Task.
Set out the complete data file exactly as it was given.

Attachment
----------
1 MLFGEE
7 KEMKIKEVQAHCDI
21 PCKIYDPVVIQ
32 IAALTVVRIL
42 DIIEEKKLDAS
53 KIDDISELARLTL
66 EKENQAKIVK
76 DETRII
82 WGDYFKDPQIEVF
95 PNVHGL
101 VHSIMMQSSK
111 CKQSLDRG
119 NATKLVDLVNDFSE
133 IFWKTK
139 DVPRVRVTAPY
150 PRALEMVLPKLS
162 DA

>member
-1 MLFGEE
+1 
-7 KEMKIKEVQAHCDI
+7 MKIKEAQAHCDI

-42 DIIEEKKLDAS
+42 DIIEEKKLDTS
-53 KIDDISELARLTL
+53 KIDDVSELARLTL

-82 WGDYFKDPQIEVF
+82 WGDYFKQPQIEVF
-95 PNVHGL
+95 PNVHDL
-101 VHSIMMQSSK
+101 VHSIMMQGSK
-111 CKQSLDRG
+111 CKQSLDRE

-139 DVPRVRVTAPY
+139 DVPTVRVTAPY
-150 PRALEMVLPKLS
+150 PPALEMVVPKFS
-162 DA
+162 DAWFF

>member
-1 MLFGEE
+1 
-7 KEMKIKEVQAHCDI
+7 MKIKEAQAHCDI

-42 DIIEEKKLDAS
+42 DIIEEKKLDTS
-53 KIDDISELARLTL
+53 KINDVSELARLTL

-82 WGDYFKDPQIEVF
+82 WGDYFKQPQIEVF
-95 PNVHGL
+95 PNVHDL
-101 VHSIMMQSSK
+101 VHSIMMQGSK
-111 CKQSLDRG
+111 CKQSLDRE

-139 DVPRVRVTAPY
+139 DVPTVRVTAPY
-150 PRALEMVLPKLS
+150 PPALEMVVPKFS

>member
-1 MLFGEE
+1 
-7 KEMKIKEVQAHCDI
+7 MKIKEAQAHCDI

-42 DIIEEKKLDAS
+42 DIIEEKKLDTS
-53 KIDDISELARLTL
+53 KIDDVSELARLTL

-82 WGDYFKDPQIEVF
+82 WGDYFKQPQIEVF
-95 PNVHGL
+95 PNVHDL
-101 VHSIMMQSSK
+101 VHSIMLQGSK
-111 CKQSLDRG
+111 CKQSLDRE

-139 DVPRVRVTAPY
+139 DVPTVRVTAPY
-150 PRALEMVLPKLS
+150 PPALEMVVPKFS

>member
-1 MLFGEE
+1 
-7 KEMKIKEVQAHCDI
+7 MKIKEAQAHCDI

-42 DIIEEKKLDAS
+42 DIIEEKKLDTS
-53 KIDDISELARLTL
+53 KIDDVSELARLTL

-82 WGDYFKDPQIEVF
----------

1 MLFGEE
7 KEMKIKEVQAHCDI
21 PCKIYDPVVIQ
32 IAALTVVRIL
42 DIIEEKKLDAS
53 KIDDISELARLTL
66 EKENQAKIVK
76 DETRII
82 WGDYFKDPQIEVF
95 PNVHGL
101 VHSIMMQSSK
111 CKQSLDRG
119 NATKLVDLVNDFSE
133 IFWKTK
139 DVPRVRVTAPY
150 PRALEMVLPKLS
162 DA

>member
-1 MLFGEE
+1 
-7 KEMKIKEVQAHCDI
+7 MKIKEAQAHCDI

-42 DIIEEKKLDAS
+42 DIIEEKKLDTS
-53 KIDDISELARLTL
+53 KIDDVSELARLTL

-82 WGDYFKDPQIEVF
+82 WGDYFKQPQIEVF
-95 PNVHGL
+95 PNVHDL
-101 VHSIMMQSSK
+101 VHSIMMQGSK
-111 CKQSLDRG
+111 CKQSLDRE

-139 DVPRVRVTAPY
+139 DVPTVRVTAPY
-150 PRALEMVLPKLS
+150 PPALEMVVPKFS
-162 DA
+162 DAWFF

>member
-1 MLFGEE
+1 
-7 KEMKIKEVQAHCDI
+7 MKIKEAQAHCDI

-42 DIIEEKKLDAS
+42 DIIEEKKLDTS
-53 KIDDISELARLTL
+53 KINDVSELARLTL

-82 WGDYFKDPQIEVF
+82 WGDYFKQPQIEVF
-95 PNVHGL
+95 PNVHDL
-101 VHSIMMQSSK
+101 VHSIMMQGSK
-111 CKQSLDRG
+111 CKQSLDRE

-139 DVPRVRVTAPY
+139 DVPTVRVTAPY
-150 PRALEMVLPKLS
+150 PPALEMVVPKFS

>member
-1 MLFGEE
+1 
-7 KEMKIKEVQAHCDI
+7 MKIKEAQAHCDI

-42 DIIEEKKLDAS
+42 DIIEEKKLDTS
-53 KIDDISELARLTL
+53 KIDDVSELARLTL

-82 WGDYFKDPQIEVF
+82 WGDYFKQPQIEVF
-95 PNVHGL
+95 PNVHDL
-101 VHSIMMQSSK
+101 VHSIMLQGSK
-111 CKQSLDRG
+111 CKQSLDRE

-139 DVPRVRVTAPY
+139 DVPTVRVTAPY
-150 PRALEMVLPKLS
+150 PPALEMVVPKFS

>member
-1 MLFGEE
+1 
-7 KEMKIKEVQAHCDI
+7 MKIKEAQAHCDI

-42 DIIEEKKLDAS
+42 DIIEEKKLDTS
-53 KIDDISELARLTL
+53 KIDDVSELARLTL

-82 WGDYFKDPQIEVF